- Use good and interesting examples. Don’t just read definitions of terms and concepts. Use live examples from the Web if possible.
- Set up dummy statement and let people judge and debate, or intentionally do something incorrect and let the audience judge. Present conflicting arguments and ideas.
Is there any other practice you follow and find effective? Please share.
Some other resource:
This is a presentation delivered during a campus visit in which I briefly discussed business intelligence education in Metro Atlanta.
View it on Office Live: Business Intelligence Education
Download: Business Intelligence Education
What is BI?
What is the job prospects of BI?
Why should higher education care about BI?
What are the ways to offer BI education?
How’s BI education in Metro Atlanta?
I usually ask some behavior questions on learning to my students, and hope to encourage them to get most from any learning experience. The following two are the most often asked questions.
1. What is your action or attitude toward problems?
2. What’s your attitude and action when you “feel” the study material is too simple for you (assuming that the subject was your interest)?
It is common now for instructors to hold virtual office hours, when students can communicate with instructors without physically coming to the office. However, sometimes phone and emails are not that effective to deal certain issues. Here I want to discuss some applications and technologies to hold virtual office hours.
Let me start with a summary of some office hour activities:
- Simple communications. This is a basic form of out-of-classroom contact between students and instructors. It is usually on simple issues with limited rounds of questions and answers, and can be quickly resolved just by talking.
- Discussion. This is when students want to discuss more complex topics with the instructor, like presentations, research topic, study guidance, etc. These activities are not limited to verbal communications, but also include activities like drawing on paper, collaborative browsing, sharing of resources, working on computer files, etc.
- Teaching (see Learning and Teaching During Office Hours). Sometimes students will come to ask for help on certain course content subjects, in which verbal explanation is often not very effective. The session may involve writing, drawing, demonstration (especially on technology subjects), and other hands-on operations.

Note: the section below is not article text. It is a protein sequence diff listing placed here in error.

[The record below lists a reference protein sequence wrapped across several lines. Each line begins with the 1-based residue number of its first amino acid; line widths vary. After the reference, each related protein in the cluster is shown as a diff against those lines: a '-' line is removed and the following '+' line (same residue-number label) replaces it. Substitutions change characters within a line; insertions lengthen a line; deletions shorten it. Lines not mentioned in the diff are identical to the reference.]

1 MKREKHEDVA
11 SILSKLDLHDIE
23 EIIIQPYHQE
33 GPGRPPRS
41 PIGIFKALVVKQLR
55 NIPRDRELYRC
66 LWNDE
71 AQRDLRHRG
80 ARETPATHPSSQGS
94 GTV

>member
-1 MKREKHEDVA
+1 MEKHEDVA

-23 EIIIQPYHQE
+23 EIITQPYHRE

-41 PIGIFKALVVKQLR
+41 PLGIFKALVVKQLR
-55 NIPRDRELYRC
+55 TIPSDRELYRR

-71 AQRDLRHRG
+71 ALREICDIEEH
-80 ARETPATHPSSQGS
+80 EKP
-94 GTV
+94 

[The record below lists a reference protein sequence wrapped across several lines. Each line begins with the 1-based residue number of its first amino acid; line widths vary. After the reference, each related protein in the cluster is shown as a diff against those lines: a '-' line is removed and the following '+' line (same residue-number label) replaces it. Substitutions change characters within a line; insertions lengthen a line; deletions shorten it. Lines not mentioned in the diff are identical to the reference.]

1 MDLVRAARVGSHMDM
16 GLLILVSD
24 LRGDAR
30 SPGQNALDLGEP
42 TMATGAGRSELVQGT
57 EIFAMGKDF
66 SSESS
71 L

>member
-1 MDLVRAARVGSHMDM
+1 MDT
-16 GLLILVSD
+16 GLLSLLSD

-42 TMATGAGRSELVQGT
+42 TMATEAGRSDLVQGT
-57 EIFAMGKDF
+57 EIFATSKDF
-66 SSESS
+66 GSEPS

Here are some common applications and systems to support these virtual office hour activities:
- Asynchronous communication applications such as emails and discussion boards.
- Online synchronous communication tools. There are several choices to consider:
- Many course management systems (BlackBoard, D2L, Moodle) have built-in messaging tools.
- Using general instant messaging tools, such as Live Messenger.
- Popular social network sites (such as FaceBook, where most students already have accounts) usually provide integrated chatting applications.
- Setting up a chat room, where multiple people can join and chat. Here is an interesting one called Party Chat. Google Hangout is a more recent one.
- Advanced collaboration applications. These applications not only support communications, but also provide some advanced features like application sharing, desktop sharing, collaborative viewing and editing, white board, etc. These are good for more complex office hour activities. Some examples:
- Skype has a desktop sharing feature, in addition to video chatting.
- Groove has many application sharing tools.
- Google Docs (especially Spreadsheet) provide great synchronous collaborative editing and resource sharing features.
I think a desired virtual office hour application is basically some specialization of an online collaboration system. It is best to be part of a learning or course management system, with the following features (but not limited to) to support major types of office hour activities stated earlier:
- support synchronous and asynchronous communications;
- support text, voice, and video communications;
- support file/document sharing, desktop sharing, application sharing, and other collaborative actions;
- support one-to-one and one-to-many sessions;
- support recording and broadcasting of general issue discussions.
Do you hold virtual office hours? Do you know or use any other good applications? Please share your experience.
Some other good readings:
- Li, Lei, and Pitts, Jennifer, “Using Virtual Office Hours to Enhance Student-Faculty Interaction,” Journal of Information Systems Education, 20(2), July 1 2009, 175-185